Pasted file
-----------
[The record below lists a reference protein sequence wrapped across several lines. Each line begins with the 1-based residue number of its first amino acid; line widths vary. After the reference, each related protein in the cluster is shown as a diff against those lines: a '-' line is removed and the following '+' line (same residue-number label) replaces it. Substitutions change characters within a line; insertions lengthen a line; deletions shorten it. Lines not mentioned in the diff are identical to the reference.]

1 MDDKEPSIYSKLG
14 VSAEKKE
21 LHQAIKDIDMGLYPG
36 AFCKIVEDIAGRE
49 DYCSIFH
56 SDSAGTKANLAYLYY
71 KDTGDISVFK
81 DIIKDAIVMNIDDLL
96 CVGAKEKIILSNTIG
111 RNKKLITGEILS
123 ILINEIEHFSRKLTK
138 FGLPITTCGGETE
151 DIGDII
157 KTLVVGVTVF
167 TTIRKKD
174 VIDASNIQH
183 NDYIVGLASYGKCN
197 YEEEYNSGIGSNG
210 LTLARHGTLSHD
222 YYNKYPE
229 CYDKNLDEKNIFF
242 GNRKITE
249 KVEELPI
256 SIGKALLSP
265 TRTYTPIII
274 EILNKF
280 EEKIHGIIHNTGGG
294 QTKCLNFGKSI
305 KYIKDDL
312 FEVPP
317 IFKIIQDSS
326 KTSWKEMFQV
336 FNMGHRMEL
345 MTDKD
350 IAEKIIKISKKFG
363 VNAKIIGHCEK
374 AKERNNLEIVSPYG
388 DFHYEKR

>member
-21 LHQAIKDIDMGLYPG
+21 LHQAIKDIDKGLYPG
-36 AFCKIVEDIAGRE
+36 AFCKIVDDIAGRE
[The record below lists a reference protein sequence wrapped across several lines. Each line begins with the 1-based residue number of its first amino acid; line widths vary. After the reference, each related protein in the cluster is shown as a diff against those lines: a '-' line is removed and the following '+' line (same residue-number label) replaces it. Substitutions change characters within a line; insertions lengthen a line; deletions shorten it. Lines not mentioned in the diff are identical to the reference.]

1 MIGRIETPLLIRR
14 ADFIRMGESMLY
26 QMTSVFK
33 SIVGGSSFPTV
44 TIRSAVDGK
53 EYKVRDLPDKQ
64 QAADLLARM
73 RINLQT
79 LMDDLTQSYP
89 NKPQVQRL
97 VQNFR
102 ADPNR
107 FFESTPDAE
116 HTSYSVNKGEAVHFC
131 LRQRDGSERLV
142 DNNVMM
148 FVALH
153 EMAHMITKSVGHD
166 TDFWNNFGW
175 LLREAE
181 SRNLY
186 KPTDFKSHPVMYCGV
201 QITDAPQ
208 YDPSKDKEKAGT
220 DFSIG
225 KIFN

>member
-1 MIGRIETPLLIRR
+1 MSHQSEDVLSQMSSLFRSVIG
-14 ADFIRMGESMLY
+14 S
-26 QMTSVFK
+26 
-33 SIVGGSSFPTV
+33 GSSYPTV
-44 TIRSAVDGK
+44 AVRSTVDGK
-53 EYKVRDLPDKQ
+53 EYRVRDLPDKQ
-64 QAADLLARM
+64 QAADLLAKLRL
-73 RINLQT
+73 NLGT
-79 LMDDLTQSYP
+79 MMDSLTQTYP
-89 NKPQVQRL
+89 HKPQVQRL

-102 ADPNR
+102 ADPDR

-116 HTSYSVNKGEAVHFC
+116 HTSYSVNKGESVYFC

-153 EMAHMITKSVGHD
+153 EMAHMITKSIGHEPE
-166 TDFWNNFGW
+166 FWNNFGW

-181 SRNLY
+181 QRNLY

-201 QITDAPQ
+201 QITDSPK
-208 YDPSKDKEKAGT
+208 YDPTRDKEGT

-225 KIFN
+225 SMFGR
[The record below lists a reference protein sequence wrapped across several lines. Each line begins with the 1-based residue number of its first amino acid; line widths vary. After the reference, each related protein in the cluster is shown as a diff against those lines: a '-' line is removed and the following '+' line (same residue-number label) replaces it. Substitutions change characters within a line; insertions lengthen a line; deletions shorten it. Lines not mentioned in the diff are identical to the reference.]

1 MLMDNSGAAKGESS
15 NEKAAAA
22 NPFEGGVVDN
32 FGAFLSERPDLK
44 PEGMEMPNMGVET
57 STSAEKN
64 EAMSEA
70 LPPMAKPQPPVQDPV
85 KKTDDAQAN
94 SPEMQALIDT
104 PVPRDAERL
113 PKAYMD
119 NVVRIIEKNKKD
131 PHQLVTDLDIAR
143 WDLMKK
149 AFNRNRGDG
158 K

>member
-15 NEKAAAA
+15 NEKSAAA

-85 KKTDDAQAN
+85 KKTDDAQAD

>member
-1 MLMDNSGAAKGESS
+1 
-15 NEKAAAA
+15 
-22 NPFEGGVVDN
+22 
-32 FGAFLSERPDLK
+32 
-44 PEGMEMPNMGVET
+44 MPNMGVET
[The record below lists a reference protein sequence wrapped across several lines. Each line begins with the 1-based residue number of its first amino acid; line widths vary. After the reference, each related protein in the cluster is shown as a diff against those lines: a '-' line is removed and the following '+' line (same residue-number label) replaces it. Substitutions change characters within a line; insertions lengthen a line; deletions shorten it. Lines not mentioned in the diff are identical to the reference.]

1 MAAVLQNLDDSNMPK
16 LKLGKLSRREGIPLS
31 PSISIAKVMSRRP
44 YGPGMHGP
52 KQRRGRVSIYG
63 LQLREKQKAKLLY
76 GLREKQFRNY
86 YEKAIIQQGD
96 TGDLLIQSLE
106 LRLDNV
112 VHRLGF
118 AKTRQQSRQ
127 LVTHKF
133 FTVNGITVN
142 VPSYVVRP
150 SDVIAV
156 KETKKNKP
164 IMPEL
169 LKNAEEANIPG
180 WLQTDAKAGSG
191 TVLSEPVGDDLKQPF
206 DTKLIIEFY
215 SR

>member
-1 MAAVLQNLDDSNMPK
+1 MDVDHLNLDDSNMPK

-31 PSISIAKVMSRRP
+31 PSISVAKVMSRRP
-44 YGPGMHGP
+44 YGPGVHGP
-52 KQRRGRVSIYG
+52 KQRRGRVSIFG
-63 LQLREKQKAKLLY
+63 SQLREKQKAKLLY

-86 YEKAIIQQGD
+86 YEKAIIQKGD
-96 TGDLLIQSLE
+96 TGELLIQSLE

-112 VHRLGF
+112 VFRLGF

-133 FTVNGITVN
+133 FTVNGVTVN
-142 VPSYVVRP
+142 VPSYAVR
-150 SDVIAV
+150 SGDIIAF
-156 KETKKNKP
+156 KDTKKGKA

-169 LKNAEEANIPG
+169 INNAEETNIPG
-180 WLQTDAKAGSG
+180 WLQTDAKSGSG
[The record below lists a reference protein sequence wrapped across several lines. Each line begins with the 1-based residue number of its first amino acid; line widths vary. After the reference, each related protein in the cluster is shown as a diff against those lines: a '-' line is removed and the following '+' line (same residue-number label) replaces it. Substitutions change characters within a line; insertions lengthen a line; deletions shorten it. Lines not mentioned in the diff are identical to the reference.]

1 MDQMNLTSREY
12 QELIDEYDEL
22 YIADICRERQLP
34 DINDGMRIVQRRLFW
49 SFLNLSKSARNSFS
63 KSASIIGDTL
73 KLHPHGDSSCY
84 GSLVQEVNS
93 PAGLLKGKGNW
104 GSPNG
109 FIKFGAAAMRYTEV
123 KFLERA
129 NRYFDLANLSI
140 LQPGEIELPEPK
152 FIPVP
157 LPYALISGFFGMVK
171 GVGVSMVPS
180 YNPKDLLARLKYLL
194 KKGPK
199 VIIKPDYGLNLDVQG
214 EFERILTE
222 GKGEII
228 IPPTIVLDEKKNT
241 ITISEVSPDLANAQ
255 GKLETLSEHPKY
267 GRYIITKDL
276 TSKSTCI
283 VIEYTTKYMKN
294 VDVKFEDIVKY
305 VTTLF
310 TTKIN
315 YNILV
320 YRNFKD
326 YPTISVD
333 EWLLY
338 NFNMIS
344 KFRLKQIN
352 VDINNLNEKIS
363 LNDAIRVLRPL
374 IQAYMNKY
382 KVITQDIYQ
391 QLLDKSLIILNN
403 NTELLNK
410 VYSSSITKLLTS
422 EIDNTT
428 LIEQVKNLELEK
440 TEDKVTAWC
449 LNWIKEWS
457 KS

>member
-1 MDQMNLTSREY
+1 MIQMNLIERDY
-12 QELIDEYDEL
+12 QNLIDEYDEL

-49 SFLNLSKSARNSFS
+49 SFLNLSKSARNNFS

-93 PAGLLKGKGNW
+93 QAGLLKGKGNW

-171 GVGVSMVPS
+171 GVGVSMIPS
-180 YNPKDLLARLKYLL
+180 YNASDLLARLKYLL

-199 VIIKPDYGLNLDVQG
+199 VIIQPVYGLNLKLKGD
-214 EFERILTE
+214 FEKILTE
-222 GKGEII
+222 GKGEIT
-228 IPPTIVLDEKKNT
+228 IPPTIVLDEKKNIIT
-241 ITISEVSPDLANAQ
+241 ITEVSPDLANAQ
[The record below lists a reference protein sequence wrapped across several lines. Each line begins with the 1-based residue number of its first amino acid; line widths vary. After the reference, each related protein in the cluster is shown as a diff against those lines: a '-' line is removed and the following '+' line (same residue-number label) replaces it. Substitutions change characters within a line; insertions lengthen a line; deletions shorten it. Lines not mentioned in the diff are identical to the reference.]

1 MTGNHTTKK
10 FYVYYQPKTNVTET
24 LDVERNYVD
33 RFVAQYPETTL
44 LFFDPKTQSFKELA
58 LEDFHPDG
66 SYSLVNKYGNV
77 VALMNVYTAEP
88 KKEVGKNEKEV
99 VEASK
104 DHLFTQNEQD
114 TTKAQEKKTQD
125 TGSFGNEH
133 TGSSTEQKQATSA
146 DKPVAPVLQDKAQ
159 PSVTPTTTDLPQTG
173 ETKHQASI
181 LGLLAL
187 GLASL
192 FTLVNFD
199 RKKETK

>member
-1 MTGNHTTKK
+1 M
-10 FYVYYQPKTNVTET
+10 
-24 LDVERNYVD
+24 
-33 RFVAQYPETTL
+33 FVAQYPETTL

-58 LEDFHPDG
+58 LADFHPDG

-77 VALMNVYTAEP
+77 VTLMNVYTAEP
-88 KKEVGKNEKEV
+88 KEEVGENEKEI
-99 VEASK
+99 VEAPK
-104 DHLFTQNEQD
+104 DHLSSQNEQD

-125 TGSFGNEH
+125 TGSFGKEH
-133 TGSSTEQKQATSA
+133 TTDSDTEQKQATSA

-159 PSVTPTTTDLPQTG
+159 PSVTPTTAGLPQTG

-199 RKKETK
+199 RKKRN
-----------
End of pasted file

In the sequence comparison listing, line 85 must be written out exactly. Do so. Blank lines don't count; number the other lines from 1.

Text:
-64 QAADLLARM